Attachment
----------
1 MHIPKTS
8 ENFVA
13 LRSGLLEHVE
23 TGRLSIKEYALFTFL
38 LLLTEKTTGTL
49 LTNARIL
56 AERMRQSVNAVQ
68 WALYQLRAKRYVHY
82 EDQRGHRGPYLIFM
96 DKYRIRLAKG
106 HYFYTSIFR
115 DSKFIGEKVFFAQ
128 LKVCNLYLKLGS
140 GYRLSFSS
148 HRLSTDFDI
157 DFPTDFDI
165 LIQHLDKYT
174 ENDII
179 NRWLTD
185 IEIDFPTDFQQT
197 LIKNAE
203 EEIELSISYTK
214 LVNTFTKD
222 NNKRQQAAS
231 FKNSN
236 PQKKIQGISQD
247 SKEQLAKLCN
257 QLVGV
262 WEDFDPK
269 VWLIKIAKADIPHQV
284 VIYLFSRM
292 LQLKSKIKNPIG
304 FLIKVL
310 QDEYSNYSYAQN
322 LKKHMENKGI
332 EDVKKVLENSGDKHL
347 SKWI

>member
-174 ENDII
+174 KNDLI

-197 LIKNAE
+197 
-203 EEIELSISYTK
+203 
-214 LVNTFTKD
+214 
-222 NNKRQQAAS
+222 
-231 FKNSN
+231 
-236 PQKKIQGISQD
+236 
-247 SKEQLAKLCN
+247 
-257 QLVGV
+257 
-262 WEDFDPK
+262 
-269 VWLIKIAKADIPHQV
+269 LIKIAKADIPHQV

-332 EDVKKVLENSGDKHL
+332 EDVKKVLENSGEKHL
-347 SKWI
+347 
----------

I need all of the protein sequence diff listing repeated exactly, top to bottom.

1 MHIPKTS
8 ENFVA
13 LRSGLLEHVE
23 TGRLSIKEYALFTFL
38 LLLTEKTTGTL
49 LTNARIL
56 AERMRQSVNAVQ
68 WALYQLRAKRYVHY
82 EDQRGHRGPYLIFM
96 DKYRIRLAKG
106 HYFYTSIFR
115 DSKFIGEKVFFAQ
128 LKVCNLYLKLGS
140 GYRLSFSS
148 HRLSTDFDI
157 DFPTDFDI
165 LIQHLDKYT
174 ENDII
179 NRWLTD
185 IEIDFPTDFQQT
197 LIKNAE
203 EEIELSISYTK
214 LVNTFTKD
222 NNKRQQAAS
231 FKNSN
236 PQKKIQGISQD
247 SKEQLAKLCN
257 QLVGV
262 WEDFDPK
269 VWLIKIAKADIPHQV
284 VIYLFSRM
292 LQLKSKIKNPIG
304 FLIKVL
310 QDEYSNYSYAQN
322 LKKHMENKGI
332 EDVKKVLENSGDKHL
347 SKWI

>member
-174 ENDII
+174 KNDLI

-197 LIKNAE
+197 
-203 EEIELSISYTK
+203 
-214 LVNTFTKD
+214 
-222 NNKRQQAAS
+222 
-231 FKNSN
+231 
-236 PQKKIQGISQD
+236 
-247 SKEQLAKLCN
+247 
-257 QLVGV
+257 
-262 WEDFDPK
+262 
-269 VWLIKIAKADIPHQV
+269 LIKIAKADIPHQV

-332 EDVKKVLENSGDKHL
+332 EDVKKVLENSGEKHL
-347 SKWI
+347 